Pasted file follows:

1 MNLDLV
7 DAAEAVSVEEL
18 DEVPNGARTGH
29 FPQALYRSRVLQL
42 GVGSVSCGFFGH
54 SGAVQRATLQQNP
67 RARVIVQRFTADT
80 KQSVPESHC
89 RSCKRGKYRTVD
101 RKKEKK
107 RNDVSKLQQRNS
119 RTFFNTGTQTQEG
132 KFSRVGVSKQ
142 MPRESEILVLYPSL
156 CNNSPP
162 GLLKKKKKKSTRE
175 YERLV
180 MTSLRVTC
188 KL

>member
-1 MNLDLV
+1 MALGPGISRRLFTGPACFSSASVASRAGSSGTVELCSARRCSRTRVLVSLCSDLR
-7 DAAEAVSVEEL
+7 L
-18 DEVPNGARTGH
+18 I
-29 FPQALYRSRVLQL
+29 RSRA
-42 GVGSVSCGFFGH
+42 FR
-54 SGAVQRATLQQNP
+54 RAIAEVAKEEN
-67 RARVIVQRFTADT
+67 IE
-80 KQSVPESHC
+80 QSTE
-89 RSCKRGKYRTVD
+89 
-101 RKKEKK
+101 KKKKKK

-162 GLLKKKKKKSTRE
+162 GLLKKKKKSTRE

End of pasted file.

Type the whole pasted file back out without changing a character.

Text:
1 MNLDLV
7 DAAEAVSVEEL
18 DEVPNGARTGH
29 FPQALYRSRVLQL
42 GVGSVSCGFFGH
54 SGAVQRATLQQNP
67 RARVIVQRFTADT
80 KQSVPESHC
89 RSCKRGKYRTVD
101 RKKEKK
107 RNDVSKLQQRNS
119 RTFFNTGTQTQEG
132 KFSRVGVSKQ
142 MPRESEILVLYPSL
156 CNNSPP
162 GLLKKKKKKSTRE
175 YERLV
180 MTSLRVTC
188 KL

>member
-1 MNLDLV
+1 MALGPGISRRLFTGPACFSSASVASRAGSSGTVELCSARRCSRTRVLVSLCSDLR
-7 DAAEAVSVEEL
+7 L
-18 DEVPNGARTGH
+18 I
-29 FPQALYRSRVLQL
+29 RSRA
-42 GVGSVSCGFFGH
+42 FR
-54 SGAVQRATLQQNP
+54 RAIAEVAKEEN
-67 RARVIVQRFTADT
+67 IE
-80 KQSVPESHC
+80 QSTE
-89 RSCKRGKYRTVD
+89 
-101 RKKEKK
+101 KKKKKK

-162 GLLKKKKKKSTRE
+162 GLLKKKKKSTRE